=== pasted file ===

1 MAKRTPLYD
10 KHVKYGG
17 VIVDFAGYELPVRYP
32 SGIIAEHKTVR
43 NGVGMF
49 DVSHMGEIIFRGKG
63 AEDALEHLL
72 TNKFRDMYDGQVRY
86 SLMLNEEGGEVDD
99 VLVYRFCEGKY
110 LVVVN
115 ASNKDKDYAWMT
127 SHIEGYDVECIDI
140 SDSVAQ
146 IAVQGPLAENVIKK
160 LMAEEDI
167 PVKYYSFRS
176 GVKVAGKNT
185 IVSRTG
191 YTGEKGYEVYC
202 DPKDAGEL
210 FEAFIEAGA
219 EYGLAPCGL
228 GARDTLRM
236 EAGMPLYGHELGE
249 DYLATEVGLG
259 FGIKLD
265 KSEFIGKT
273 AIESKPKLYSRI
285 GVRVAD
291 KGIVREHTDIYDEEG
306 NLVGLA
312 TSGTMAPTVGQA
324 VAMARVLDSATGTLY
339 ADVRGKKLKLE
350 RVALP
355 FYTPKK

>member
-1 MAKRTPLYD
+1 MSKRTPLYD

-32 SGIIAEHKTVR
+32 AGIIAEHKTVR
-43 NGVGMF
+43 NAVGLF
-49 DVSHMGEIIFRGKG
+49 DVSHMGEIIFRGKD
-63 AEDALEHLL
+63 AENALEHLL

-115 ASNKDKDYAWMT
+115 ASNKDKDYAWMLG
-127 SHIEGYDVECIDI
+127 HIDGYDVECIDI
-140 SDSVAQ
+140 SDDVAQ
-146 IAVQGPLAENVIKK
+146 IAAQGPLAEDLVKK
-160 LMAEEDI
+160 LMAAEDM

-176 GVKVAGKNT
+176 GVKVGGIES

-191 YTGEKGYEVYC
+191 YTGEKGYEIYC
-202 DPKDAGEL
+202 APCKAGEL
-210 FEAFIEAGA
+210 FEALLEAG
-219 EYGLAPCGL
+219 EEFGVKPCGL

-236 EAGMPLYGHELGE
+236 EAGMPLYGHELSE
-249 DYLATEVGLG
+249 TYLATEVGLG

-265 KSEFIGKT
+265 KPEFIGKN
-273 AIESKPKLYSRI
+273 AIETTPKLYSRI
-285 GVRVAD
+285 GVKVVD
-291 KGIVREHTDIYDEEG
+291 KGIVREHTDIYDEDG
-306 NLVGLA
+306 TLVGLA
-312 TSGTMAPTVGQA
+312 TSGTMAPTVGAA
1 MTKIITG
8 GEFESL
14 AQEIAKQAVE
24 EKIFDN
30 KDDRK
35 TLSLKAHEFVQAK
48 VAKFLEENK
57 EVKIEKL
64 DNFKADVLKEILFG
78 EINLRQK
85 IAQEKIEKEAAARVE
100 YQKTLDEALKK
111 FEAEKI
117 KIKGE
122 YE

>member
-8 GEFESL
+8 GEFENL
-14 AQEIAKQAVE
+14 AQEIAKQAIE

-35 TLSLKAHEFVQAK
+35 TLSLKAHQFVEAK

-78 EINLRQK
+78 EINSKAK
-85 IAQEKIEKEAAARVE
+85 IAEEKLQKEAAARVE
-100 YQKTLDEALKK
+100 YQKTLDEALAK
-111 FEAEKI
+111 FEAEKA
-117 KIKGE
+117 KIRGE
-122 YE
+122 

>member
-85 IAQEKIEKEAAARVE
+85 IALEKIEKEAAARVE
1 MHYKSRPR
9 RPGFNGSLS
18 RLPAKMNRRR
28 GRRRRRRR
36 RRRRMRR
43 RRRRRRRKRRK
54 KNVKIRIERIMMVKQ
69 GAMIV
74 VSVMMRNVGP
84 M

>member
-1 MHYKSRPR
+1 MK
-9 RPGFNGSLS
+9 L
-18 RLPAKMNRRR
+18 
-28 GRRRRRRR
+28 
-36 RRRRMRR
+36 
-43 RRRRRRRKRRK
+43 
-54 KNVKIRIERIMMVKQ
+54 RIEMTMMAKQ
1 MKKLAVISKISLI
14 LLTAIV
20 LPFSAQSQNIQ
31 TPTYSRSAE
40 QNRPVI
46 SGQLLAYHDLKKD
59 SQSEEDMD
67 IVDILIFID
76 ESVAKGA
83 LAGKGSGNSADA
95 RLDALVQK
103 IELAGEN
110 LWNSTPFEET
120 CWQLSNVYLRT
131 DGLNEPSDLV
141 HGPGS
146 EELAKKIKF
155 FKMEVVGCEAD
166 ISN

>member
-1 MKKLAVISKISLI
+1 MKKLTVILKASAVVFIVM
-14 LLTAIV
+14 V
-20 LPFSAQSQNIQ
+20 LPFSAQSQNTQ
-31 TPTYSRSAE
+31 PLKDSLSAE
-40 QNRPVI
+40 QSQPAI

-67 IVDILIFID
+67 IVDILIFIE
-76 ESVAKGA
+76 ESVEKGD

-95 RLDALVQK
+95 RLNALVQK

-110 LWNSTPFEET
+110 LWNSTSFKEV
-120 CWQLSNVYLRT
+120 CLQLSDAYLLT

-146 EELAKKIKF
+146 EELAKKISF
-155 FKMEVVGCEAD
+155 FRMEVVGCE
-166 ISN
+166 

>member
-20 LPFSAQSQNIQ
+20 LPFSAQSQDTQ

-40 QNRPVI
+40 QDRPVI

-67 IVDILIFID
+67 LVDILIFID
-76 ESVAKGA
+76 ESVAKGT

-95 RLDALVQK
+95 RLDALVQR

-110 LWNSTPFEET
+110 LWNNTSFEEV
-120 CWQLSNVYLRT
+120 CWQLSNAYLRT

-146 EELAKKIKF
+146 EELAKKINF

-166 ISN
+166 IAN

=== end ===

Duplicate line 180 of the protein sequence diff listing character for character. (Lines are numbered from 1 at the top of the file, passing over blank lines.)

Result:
+76 ESVEKGD